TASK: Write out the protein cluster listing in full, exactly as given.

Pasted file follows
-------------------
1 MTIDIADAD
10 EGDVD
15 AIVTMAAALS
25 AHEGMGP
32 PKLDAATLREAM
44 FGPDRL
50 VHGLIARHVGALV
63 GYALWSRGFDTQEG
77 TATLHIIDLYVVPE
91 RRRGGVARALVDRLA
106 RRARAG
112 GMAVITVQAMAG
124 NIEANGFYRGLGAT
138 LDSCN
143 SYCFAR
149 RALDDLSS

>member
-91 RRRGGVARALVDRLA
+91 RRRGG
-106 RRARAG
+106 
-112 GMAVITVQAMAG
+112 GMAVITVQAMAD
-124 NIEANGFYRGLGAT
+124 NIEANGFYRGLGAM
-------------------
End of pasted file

1 MTIDIADAD
10 EGDVD
15 AIVTMAAALS
25 AHEGMGP
32 PKLDAATLREAM
44 FGPDRL
50 VHGLIARHVGALV
63 GYALWSRGFDTQEG
77 TATLHIIDLYVVPE
91 RRRGGVARALVDRLA
106 RRARAG
112 GMAVITVQAMAG
124 NIEANGFYRGLGAT
138 LDSCN
143 SYCFAR
149 RALDDLSS

>member
-91 RRRGGVARALVDRLA
+91 RRRGG
-106 RRARAG
+106 
-112 GMAVITVQAMAG
+112 GMAVITVQAMAD
-124 NIEANGFYRGLGAT
+124 NIEANGFYRGLGAM